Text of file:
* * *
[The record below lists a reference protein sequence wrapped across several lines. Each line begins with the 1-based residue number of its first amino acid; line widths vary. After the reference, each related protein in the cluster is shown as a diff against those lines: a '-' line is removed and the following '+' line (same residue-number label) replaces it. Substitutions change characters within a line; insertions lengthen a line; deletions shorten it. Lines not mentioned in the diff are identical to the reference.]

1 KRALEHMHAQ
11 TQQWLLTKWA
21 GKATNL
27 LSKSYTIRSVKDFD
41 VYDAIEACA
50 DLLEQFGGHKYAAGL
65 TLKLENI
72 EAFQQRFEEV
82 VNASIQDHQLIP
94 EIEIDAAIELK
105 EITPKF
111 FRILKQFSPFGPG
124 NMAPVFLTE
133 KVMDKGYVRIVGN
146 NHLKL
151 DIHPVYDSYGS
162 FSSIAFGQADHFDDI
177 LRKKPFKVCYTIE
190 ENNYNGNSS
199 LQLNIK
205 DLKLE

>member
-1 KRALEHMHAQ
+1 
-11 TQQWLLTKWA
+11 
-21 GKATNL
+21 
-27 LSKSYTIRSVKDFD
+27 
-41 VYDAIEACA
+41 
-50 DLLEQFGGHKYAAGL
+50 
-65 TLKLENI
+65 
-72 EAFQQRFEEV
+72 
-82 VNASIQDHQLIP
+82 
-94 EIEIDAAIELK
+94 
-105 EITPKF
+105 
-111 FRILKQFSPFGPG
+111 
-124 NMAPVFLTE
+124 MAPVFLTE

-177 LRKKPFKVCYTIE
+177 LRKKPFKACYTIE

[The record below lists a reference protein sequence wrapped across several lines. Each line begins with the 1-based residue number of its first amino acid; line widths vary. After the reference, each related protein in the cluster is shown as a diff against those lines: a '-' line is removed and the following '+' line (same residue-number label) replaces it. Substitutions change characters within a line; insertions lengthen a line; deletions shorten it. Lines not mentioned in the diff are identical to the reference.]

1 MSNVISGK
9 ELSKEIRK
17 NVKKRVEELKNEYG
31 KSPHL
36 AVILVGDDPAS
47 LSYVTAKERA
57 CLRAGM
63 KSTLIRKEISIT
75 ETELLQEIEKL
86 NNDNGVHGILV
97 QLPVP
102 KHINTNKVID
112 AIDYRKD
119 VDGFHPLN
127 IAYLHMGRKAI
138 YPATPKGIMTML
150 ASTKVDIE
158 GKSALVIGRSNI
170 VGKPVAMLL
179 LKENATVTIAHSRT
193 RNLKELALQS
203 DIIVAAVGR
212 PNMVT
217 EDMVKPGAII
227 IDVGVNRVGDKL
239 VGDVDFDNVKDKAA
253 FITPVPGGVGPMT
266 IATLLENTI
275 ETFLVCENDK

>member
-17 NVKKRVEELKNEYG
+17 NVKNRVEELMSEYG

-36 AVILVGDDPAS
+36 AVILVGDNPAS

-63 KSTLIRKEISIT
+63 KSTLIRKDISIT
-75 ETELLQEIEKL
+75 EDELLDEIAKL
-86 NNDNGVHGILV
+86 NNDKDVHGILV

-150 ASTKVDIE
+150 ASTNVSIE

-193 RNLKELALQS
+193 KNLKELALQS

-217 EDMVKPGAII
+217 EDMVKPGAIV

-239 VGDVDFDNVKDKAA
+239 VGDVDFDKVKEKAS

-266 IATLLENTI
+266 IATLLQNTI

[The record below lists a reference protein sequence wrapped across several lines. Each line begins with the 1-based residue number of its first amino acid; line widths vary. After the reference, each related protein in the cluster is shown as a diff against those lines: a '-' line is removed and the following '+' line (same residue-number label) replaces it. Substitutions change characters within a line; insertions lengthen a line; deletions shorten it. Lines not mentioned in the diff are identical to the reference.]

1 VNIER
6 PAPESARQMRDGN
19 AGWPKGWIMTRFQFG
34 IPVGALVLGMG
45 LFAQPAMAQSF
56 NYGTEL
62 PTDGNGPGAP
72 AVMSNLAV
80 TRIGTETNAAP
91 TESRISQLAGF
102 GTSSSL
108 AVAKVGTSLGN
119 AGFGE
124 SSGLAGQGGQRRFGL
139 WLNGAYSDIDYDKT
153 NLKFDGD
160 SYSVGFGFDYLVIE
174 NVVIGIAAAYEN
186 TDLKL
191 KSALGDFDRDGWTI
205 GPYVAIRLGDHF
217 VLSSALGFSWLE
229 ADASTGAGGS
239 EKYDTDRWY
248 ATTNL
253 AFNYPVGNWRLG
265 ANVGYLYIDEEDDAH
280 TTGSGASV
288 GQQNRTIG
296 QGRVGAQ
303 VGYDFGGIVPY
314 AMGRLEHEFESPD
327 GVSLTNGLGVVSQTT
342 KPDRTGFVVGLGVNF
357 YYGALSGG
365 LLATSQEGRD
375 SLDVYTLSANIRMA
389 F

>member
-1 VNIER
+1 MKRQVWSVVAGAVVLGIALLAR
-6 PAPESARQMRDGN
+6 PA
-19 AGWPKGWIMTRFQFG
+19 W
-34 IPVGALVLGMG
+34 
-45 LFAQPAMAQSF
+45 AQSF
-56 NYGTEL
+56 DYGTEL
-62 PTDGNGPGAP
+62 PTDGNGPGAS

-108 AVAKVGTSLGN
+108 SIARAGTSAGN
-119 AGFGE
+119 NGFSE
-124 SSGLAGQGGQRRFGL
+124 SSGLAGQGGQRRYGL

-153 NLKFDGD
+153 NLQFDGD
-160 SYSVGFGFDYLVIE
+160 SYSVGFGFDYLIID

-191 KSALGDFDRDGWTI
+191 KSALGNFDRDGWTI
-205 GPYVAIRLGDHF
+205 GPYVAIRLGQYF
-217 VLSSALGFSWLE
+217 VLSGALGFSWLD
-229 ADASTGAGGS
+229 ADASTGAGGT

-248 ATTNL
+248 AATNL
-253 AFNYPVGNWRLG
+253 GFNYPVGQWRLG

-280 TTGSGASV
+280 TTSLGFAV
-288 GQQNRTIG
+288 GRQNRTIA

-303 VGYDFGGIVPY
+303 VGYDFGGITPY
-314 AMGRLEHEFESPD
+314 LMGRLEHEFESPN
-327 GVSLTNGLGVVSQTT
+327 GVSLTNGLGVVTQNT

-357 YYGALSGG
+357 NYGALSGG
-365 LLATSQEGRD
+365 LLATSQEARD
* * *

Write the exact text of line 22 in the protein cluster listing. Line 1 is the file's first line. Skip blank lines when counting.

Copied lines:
205 DLKLE